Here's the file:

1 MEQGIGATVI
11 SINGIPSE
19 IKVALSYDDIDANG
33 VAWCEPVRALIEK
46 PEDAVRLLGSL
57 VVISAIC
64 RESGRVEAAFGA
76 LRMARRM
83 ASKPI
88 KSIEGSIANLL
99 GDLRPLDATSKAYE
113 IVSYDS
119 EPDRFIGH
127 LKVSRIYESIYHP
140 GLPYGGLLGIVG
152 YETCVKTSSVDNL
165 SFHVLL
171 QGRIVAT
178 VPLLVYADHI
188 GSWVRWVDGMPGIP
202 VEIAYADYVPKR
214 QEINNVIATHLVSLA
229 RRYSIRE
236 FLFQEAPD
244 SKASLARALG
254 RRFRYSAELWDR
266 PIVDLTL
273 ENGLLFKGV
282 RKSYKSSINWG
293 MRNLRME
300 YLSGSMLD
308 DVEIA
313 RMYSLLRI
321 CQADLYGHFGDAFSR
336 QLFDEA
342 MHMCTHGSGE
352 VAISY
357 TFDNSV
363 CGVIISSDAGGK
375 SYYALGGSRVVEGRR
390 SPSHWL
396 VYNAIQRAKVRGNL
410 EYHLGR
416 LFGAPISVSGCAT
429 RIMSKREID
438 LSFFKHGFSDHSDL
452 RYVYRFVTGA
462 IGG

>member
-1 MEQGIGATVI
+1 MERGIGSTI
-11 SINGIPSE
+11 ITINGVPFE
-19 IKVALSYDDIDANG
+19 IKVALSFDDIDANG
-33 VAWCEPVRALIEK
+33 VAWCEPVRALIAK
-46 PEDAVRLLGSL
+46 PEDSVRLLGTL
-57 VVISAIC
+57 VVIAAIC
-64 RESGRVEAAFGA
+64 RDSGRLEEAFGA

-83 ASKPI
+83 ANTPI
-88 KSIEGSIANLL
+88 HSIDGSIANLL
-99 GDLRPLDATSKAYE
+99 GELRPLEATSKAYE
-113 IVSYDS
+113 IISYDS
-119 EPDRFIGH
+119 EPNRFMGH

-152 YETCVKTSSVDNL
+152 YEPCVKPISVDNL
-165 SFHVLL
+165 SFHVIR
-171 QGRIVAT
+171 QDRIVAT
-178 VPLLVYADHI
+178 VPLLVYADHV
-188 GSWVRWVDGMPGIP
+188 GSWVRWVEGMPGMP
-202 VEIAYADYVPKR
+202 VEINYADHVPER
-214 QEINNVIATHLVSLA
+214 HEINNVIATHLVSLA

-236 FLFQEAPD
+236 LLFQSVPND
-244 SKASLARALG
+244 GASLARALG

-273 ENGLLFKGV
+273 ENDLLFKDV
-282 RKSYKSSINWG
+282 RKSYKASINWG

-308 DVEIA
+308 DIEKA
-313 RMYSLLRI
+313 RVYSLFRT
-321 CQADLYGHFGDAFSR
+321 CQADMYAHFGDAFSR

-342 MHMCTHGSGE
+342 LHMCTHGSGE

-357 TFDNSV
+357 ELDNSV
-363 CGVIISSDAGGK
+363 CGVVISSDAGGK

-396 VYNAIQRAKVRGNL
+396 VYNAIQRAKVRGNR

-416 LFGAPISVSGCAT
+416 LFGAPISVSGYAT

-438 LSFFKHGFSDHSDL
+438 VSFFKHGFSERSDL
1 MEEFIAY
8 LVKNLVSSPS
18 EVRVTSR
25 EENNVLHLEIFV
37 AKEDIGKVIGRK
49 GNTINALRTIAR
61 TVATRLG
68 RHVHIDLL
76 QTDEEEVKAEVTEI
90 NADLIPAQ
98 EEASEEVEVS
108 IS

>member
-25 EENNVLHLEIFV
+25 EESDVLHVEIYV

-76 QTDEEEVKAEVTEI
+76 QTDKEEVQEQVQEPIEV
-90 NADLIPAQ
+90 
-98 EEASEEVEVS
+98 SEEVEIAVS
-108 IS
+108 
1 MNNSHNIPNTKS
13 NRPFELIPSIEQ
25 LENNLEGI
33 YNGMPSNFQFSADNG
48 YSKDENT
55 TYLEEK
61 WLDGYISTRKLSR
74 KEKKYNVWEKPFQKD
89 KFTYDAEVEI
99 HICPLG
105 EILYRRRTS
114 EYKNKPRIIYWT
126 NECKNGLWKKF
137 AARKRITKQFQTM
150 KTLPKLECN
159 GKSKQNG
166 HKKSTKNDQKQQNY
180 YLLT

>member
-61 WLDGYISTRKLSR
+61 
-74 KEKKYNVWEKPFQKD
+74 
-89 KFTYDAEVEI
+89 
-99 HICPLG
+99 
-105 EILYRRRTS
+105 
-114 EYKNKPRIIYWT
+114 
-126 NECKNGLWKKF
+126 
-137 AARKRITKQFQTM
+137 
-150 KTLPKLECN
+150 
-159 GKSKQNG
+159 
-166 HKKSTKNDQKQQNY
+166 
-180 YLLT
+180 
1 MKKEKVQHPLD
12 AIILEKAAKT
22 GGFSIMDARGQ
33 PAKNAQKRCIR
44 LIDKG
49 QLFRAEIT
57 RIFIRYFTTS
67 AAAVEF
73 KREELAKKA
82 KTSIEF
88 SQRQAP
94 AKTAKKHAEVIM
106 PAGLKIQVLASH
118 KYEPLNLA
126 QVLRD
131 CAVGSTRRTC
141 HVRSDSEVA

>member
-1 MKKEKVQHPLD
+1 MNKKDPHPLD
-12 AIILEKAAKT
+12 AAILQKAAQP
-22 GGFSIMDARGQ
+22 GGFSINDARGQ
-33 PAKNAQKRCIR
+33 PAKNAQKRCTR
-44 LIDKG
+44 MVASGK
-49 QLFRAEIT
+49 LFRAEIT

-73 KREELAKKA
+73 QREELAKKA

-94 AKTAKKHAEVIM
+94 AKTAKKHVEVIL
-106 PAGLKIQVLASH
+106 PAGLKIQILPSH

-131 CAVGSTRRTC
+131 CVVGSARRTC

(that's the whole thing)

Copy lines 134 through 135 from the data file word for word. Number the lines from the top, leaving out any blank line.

+98 SEEVEIAVS
-108 IS